Christian Schreier & Stephan Berg (Eds.)
German painter Susanne Paesler (1963–2006) was among a generation of artists in the 1990s who distanced themselves from the modernist concept of the image as a place of ever new and competing aesthetics. Distrustful of the notion of authenticity and uniqueness, Paesler examined the meaning of artwork itself within her conceptual paintings produced during her short but powerful career. Forty formal geometric paintings, made over a 15-year period, are gathered for the first time in this well-designed publication accompanying her solo exhibition at Kunstmuseum Bonn. Paesler’s paintings are sometimes reminiscent of cheap woolen blankets, Burlington socks or Burberry coats —everyday objects that served her as motive and model for her work. But instead of following the principle of the readymade and mounting fabric directly onto stretchers, the artist manually copied the patterns so that painting, handcraft and design became a fluent conceptual exchange. Bringing insight into Paesler’s unique career is a provocative conversation between curator Christian Schreier and gender studies professor Hanne Loreck.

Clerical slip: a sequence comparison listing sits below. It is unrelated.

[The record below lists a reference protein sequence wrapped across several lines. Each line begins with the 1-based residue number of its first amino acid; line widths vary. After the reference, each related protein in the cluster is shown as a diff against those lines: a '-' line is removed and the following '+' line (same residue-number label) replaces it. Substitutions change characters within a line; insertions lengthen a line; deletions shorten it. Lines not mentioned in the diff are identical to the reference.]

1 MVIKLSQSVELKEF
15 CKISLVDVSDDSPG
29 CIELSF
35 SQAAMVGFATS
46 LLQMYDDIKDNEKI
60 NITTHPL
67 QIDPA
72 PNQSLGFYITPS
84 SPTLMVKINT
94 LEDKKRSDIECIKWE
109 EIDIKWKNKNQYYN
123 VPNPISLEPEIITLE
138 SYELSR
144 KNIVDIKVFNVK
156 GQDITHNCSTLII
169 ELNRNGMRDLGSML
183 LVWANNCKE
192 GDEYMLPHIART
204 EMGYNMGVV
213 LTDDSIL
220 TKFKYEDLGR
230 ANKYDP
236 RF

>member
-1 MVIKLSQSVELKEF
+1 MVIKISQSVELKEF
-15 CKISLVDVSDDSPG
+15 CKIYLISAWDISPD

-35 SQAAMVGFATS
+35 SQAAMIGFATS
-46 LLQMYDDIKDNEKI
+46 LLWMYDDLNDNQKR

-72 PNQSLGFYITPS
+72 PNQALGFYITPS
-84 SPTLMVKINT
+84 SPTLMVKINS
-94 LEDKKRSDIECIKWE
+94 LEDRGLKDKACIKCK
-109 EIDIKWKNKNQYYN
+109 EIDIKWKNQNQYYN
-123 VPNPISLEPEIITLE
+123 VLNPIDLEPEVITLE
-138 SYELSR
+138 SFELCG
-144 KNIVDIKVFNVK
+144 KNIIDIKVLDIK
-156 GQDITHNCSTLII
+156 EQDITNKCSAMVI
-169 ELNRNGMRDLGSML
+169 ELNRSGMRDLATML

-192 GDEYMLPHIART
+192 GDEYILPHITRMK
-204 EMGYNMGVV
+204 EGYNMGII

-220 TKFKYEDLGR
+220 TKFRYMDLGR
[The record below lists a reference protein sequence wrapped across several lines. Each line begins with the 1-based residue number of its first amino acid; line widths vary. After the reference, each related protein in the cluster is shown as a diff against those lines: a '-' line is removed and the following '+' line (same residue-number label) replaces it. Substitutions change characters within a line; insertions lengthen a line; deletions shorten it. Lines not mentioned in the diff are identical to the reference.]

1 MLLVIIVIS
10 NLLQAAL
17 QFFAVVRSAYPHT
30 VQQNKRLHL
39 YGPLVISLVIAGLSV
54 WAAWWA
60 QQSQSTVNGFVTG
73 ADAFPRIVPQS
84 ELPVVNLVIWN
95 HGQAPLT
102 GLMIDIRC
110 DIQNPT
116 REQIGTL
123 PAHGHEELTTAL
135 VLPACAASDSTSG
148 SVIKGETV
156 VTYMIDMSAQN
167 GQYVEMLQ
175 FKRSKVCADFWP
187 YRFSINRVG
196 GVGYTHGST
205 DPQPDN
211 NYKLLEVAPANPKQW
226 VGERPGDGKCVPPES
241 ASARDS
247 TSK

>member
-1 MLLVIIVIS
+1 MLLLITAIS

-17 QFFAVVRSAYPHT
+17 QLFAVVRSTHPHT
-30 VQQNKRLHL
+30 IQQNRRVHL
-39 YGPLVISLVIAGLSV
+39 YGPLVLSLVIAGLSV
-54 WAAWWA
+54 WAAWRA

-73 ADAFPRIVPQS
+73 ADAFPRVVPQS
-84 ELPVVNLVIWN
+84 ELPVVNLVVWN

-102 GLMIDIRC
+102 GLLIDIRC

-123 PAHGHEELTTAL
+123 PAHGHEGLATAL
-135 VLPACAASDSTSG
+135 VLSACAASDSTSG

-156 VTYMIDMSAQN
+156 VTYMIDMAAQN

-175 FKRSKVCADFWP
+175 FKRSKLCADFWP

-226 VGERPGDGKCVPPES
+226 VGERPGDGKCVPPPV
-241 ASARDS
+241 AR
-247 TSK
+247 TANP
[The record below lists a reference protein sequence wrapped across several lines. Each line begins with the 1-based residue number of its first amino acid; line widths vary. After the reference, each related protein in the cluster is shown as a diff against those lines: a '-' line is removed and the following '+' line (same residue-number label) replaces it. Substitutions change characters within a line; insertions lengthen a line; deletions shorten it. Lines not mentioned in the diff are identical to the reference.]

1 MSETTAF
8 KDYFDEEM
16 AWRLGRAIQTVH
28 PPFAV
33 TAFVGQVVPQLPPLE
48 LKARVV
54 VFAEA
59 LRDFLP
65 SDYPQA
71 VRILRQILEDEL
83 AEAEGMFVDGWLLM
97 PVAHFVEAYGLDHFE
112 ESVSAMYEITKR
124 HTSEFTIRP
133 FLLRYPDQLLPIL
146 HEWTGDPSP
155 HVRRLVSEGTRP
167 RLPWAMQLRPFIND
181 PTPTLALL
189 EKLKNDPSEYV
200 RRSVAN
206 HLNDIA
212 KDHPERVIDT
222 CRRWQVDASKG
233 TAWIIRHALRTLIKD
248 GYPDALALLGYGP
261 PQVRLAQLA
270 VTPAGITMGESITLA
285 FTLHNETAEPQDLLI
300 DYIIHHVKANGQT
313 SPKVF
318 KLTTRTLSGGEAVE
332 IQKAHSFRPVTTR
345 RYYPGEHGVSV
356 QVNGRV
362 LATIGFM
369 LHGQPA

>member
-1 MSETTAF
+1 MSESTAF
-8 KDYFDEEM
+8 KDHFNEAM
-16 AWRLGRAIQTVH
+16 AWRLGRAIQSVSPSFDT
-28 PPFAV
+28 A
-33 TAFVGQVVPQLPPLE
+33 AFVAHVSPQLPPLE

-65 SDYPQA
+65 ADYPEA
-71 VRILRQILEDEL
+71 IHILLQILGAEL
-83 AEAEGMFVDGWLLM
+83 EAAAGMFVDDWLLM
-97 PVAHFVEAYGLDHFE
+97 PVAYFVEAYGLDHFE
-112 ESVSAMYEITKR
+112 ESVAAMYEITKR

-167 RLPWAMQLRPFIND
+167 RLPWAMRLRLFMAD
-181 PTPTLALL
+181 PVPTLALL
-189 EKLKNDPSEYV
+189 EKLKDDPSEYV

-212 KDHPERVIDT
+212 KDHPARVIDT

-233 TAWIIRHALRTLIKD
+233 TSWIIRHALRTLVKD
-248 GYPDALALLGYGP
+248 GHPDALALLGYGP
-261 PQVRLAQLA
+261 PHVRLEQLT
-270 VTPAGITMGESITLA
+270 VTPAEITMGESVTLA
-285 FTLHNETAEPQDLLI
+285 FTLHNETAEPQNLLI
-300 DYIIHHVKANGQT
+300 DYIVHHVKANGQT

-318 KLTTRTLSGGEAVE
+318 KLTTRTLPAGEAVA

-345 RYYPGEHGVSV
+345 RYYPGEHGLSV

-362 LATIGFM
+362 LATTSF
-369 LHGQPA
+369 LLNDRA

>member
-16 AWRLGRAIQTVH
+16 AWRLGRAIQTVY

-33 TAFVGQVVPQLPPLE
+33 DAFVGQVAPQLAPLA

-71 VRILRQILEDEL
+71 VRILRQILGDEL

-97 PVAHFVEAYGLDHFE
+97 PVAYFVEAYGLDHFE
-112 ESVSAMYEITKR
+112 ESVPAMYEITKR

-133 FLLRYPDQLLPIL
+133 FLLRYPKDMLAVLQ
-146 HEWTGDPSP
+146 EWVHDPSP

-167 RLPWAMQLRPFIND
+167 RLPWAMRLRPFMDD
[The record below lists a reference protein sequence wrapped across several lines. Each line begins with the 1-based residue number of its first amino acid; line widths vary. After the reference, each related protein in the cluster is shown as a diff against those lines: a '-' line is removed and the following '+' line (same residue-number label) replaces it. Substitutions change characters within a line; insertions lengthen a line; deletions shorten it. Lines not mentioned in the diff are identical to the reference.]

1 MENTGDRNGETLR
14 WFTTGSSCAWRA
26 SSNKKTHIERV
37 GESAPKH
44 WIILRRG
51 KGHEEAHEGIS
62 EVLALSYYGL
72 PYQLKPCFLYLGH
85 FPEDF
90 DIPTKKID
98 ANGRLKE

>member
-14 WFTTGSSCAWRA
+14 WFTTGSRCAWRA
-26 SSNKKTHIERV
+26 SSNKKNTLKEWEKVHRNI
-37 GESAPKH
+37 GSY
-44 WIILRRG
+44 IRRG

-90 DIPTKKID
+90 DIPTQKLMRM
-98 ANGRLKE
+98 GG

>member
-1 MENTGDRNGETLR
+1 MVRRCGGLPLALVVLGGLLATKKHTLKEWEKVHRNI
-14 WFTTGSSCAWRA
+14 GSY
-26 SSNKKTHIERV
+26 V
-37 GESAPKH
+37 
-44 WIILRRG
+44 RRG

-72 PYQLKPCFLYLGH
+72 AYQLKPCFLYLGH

Hardcover / 8 ½ x 11 in. / 96 pp / 60 color
Retail Price: $45.00
KUNSTMUSEUM BONN, GERMAN